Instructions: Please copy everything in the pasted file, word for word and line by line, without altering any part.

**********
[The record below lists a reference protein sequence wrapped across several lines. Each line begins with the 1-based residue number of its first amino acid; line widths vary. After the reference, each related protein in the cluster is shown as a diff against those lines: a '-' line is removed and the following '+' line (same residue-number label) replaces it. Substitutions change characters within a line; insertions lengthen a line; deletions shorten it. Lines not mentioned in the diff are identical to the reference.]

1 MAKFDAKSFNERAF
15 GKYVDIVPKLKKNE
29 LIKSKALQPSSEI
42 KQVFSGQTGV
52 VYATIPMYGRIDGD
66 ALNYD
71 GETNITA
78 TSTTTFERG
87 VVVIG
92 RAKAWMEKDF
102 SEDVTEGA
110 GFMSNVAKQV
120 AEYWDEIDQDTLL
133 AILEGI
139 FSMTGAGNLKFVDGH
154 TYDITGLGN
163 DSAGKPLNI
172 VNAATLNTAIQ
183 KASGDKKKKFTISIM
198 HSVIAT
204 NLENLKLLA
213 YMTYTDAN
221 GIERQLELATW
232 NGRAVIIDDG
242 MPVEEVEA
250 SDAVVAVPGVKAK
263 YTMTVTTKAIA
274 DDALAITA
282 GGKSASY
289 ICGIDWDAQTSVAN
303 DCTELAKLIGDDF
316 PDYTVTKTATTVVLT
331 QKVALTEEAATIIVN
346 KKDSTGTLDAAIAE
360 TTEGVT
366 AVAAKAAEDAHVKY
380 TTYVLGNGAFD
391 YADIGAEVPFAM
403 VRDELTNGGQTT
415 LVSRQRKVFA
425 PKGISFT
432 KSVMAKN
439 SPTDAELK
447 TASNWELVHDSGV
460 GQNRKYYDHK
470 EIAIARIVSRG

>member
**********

[The record below lists a reference protein sequence wrapped across several lines. Each line begins with the 1-based residue number of its first amino acid; line widths vary. After the reference, each related protein in the cluster is shown as a diff against those lines: a '-' line is removed and the following '+' line (same residue-number label) replaces it. Substitutions change characters within a line; insertions lengthen a line; deletions shorten it. Lines not mentioned in the diff are identical to the reference.]

1 MAKFDAKSFNERAF
15 GKYVDIVPKLKKNE
29 LIKSKALQPSSEI
42 KQVFSGQTGV
52 VYATIPMYGRIDGD
66 ALNYD
71 GETNITA
78 TSTTTFERG
87 VVVIG
92 RAKAWMEKDF
102 SEDVTEGA
110 GFMSNVAKQV
120 AEYWDEIDQDTLL
133 AILEGI
139 FSMTGAGNLKFVDGH
154 TYDITGLGN
163 DSAGKPLNI
172 VNAATLNTAIQ
183 KASGDKKKKFTISIM
198 HSVIAT
204 NLENLKLLA
213 YMTYTDAN
221 GIERQLELATW
232 NGRAVIIDDG
242 MPVEEVEA
250 SDAVVAVPGVKAK
263 YTMTVTTKAIA
274 DDALAITA
282 GGKSASY
289 ICGIDWDAQTSVAN
303 DCTELAKLIGDDF
316 PDYTVTKTATTVVLT
331 QKVALTEEAATIIVN
346 KKDSTGTLDAAIAE
360 TTEGVT
366 AVAAKAAEDAHVKY
380 TTYVLGNGAFD
391 YADIGAEVPFAM
403 VRDELTNGGQTT
415 LVSRQRKVFA
425 PKGISFT
432 KSVMAKN
439 SPTDAELK
447 TASNWELVHDSGV
460 GQNRKYYDHK
470 EIAIARIVSRG

>member